Stillness in contemporary art: freezing the moment in sculpture and painting
Tirben, Elif Gül (2010) Stillness in contemporary art: freezing the moment in sculpture and painting. [Thesis]
Official URL: http://192.168.1.20/record=b1301474 (Table of Contents)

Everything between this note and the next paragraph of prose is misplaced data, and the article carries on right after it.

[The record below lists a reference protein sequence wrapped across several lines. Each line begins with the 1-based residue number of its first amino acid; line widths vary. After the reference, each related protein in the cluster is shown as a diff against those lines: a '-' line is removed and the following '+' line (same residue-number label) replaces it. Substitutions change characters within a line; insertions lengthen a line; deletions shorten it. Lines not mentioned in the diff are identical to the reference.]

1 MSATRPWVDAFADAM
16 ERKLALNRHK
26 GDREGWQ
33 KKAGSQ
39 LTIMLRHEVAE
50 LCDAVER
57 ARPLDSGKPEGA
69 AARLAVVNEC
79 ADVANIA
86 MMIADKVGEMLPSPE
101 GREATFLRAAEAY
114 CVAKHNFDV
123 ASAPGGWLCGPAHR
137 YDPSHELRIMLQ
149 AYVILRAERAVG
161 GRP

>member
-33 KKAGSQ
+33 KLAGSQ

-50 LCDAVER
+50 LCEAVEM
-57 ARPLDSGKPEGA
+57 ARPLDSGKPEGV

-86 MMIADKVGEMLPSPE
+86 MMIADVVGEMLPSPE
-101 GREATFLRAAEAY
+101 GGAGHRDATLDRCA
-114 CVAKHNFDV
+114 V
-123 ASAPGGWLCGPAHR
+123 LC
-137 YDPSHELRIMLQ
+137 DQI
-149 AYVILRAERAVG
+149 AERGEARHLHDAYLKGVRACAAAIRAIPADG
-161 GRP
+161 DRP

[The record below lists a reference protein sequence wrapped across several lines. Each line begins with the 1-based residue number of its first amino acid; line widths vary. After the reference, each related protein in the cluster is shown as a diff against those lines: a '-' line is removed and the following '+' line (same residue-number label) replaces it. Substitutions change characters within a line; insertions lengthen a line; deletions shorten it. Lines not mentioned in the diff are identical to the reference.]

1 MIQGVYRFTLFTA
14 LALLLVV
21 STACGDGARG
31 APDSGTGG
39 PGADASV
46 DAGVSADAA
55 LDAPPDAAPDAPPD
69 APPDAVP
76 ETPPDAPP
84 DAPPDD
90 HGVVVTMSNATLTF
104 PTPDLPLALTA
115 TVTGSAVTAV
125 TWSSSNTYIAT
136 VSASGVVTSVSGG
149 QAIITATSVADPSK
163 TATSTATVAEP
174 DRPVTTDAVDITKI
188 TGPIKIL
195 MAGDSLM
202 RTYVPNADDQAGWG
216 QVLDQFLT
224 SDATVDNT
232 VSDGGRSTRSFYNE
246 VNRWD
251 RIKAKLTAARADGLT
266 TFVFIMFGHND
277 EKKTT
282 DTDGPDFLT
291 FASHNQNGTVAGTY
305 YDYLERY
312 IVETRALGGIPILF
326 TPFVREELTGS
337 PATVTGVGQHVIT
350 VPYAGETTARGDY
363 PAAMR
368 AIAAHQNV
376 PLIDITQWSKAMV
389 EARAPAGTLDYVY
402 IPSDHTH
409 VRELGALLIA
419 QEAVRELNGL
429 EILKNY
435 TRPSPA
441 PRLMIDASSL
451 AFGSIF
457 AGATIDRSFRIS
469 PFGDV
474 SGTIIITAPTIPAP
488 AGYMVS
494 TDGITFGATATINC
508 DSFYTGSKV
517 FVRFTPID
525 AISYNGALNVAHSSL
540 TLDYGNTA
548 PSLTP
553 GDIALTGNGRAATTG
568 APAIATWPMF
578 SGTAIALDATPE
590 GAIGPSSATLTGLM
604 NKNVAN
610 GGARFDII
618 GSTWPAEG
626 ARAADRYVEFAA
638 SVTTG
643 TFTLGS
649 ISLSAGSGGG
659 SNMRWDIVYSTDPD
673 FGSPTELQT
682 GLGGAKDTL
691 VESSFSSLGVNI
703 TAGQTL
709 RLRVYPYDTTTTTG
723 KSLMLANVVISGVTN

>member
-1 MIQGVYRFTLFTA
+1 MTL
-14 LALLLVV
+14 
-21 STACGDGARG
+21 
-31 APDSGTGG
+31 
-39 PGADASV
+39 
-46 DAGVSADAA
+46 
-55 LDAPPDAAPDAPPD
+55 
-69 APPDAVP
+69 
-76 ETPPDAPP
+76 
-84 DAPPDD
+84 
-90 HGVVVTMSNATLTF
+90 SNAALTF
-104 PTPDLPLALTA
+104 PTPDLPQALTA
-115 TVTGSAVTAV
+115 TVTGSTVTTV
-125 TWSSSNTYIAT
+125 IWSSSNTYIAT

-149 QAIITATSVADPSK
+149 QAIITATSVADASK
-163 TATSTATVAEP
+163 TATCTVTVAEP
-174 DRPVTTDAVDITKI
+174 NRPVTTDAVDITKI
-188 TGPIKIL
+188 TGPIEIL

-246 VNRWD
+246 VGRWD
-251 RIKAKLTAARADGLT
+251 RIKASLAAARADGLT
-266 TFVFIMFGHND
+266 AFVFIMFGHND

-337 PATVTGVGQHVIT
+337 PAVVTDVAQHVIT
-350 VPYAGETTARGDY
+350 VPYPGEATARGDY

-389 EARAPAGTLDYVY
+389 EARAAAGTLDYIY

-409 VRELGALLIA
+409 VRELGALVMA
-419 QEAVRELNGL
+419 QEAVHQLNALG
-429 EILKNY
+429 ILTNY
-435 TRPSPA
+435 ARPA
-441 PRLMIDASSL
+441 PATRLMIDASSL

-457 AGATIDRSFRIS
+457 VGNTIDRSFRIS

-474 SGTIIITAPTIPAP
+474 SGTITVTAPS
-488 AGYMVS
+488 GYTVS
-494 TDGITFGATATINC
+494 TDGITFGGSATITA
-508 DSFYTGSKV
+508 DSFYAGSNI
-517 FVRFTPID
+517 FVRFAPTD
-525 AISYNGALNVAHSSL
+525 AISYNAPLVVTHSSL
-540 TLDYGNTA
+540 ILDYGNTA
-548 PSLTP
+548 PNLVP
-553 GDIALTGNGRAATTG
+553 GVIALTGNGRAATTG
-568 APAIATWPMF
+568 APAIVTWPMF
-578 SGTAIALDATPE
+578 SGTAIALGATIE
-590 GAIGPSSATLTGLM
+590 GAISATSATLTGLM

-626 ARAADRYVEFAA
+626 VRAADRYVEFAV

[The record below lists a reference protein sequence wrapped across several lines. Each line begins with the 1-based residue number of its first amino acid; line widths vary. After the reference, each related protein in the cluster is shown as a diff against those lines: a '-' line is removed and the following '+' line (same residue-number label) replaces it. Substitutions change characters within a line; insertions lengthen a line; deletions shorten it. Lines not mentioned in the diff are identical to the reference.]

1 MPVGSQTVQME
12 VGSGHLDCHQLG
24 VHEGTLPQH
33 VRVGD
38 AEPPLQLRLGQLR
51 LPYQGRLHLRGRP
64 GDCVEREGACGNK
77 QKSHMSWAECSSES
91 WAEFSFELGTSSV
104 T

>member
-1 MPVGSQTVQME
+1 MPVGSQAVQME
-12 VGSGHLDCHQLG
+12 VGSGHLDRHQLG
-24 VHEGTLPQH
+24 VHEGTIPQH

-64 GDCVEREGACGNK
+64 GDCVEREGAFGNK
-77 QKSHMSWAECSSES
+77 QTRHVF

Contemporary society's experience of time is characterized by high velocity of everyday rhythms dominating both public and private realms. In this continually accelerating speed of everyday life, time does not belong to the individual but to a system where the individual is expected to upload himself/herself quickly with constantly changing information and direction coming from both the actual and virtual realms and is left in desperation under these circumstances which forces him/her constantly to catch up with the next and focus on the future rather than the present. It is argued in this study that stillness in contemporary art today responds to a need in contemporary society to gain control over time and experience an authentic present in an environment where time slips away from the hand of the individual and looses its diachronic order. Therefore, while on a theoretical level the current study attempts to establish a link between the contemporary society's experience of time and its need for stillness, it makes such a link visible by analyzing the practices in painting and sculpture where stillness is provided by freezing the moment. These practices which can be seen as the reflection of the need for stillness in contemporary society are grouped into two in this study according to their changing method and aim. While the works in the first group freeze the speed and action and therefore make the imperceptible visible, the works in the second group represents a privileged instant in memory and carries it to the present. In this context, Serkan Özkaya's Sudden Gust of Wind, which depicts A4 paper flitting in the air, will be analyzed as an example applying the first method in sculpture. Leyla Gediz's works motivated by a search for the Perfect Moment, on the other hand, will be examined as examples for the second method, which allows for the individual to establish an immediate subjective relation with the moment and the present.
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